Tick-borne Encephalitis in Children

What is Tick-borne Encephalitis in Children?

Tick-borne encephalitis is also called spring-summer or taiga. This is a natural focal viral disease (the causative agent of which circulates among animals), in which there is a defeat of the central nervous system, and in which cerebral, meningeal and focal symptoms are manifested.

Tick-borne encephalitis in children is:

  • tick-borne encephalitis
  • Far Eastern viral encephalitis (also called Russian spring-summer encephalitis)
  • tick-borne viral encephalitis, unspecified
  • another tick-borne viral encephalitis.

The disease is called natural focal when the pathogen is found among animals and insects and spreads by them. Tick-borne encephalitis refers to such diseases. In Russia, the foci of this disease are located in the taiga in the Far East, Siberia, the Urals, and in some areas of the European part of the country.

Ixodid ticks are the main guardians and carriers of infection. On Vvostok it is Ixodes persulcatus, and in the west it is Ixodes ricirtus. In some parts of the disease, other tick species can cause the disease. These insects contain the causative agent of the disease for life, lay infected eggs, from which then infected ticks appear (transovarial transmission of infection).

Ticks in the wild infect rodents, hedgehogs, chipmunks and other animals and birds. Infected animals from that moment can also spread the infection. A person becomes infected by being bitten by an infected tick. Together with tick saliva, the virus enters the baby’s blood (and the likelihood of infection increases when the infectious tick is crushed). The virus can be brought from the bite to the mucosa.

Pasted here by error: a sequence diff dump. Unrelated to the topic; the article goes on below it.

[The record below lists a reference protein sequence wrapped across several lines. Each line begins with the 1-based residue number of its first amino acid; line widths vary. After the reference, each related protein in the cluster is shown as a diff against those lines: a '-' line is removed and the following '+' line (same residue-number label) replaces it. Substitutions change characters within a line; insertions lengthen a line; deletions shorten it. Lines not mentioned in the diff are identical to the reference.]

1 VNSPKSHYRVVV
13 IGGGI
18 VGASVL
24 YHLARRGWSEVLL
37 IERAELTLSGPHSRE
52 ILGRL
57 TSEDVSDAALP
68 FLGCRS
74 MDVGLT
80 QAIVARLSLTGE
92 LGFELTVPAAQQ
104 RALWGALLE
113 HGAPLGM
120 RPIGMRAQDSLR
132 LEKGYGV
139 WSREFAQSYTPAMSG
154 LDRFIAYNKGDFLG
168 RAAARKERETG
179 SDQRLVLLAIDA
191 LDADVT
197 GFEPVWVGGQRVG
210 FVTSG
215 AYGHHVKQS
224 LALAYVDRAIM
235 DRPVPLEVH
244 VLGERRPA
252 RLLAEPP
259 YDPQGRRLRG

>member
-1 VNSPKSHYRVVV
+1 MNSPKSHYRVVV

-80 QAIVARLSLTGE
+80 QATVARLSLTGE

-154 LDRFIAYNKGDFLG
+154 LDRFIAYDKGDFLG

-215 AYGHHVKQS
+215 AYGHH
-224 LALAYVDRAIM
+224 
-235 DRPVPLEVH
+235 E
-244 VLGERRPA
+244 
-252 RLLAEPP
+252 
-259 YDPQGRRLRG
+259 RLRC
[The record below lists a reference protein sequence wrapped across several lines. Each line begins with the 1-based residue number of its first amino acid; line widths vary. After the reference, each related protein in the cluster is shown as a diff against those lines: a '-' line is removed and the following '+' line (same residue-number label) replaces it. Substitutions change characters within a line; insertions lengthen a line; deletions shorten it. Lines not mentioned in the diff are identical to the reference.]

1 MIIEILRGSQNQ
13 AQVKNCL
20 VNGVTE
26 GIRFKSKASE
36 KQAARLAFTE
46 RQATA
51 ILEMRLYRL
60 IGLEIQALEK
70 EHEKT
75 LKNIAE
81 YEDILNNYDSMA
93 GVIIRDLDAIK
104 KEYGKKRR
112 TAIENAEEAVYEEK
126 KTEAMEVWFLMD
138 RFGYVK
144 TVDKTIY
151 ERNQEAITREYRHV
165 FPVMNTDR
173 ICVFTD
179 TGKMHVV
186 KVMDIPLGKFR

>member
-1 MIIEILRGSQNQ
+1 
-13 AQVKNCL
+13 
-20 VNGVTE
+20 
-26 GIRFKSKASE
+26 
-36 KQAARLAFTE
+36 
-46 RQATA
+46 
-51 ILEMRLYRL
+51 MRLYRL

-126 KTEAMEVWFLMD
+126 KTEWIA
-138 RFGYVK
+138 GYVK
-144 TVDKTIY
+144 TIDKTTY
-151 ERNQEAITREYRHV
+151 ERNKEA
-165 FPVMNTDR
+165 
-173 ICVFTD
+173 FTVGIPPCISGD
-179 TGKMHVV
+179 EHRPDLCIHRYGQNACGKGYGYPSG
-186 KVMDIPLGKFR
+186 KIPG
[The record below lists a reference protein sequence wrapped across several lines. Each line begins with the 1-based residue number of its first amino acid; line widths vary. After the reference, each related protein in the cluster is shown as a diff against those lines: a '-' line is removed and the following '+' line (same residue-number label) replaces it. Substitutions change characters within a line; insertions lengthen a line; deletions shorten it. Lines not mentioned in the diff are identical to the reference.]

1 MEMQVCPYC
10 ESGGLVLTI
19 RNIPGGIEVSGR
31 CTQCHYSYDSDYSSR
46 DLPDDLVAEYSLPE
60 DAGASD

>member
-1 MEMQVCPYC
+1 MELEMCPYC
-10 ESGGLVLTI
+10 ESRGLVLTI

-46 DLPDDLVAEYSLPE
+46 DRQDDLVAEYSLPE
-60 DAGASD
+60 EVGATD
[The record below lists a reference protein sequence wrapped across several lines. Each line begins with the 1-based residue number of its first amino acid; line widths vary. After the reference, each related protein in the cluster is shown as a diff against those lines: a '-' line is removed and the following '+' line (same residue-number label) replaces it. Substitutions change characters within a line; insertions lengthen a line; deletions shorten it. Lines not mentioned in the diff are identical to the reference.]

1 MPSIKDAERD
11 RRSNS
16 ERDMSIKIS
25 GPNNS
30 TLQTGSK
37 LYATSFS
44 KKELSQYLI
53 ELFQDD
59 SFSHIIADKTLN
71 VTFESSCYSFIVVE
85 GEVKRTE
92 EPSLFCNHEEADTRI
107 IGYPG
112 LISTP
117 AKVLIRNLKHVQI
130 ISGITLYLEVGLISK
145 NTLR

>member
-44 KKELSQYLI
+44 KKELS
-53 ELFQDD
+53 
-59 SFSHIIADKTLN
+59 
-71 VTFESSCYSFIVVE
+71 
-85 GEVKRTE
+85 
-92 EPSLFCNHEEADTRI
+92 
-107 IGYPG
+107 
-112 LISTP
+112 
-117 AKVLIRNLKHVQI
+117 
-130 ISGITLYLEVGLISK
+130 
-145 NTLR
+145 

In some areas, cattle may participate in the infection chain, whose meat and milk are then consumed by the person along with the infection.

An increase in the incidence is observed in spring and summer, as It is at these times of the year that ixodid ticks are most active. The incidence of tick-borne encephalitis among children is lower than among adults, but still there. There are also epidemics in rest camps, which are located next to tick habitats (forests). Children 7-14 years old are most susceptible to the disease among children.

Causes of Tick-borne Encephalitis in Children

The causative agent of the disease belongs to the genus flaviviruses. The spherical virion has a diameter of 40 to 50 nm. The virus contains RNA and can multiply in many tissue cultures. Among animals tested in laboratories, hamsters, white mice, monkeys and cotton rats are most susceptible to the virus.

Tick-borne encephalitis can infect pets. The virus can be killed with ordinary disinfectants, by raising the temperature of the environment. The virus in its dried form can retain its properties for months and even years.

Pathogenesis during Tick-borne Encephalitis in Children

The primary locations of the virus are the skin, subcutaneous tissue, and the gastrointestinal tract. With the help of lymph and blood, the virus spreads throughout the body, even entering the central nervous system. There, it causes damage to the gray matter of the brain and spinal cord. Hard and soft meninges are also affected. Intoxication is manifested, damage to the visceral organs, for example, the adrenal glands, spleen, etc. occurs. The cardiovascular system that the virus can affect is also at risk.

The virus causes the greatest morphological changes in the central nervous system. Puffiness and plethora of the soft and hard shells of the brain are recorded. In the section, the substance of the brain and spinal cord is flabby, swollen, with point hemorrhages. Histological examination allows you to determine disseminated perivascular infiltrates, degenerative-dystrophic changes in nerve cells (even complete necrosis is likely), etc.

Significant changes occur in the brain stem, the anterior horns of the spinal cord, the hypothalamic region, the optic tubercle and in the cerebellum.

Inflammation can also be in other organs of the child.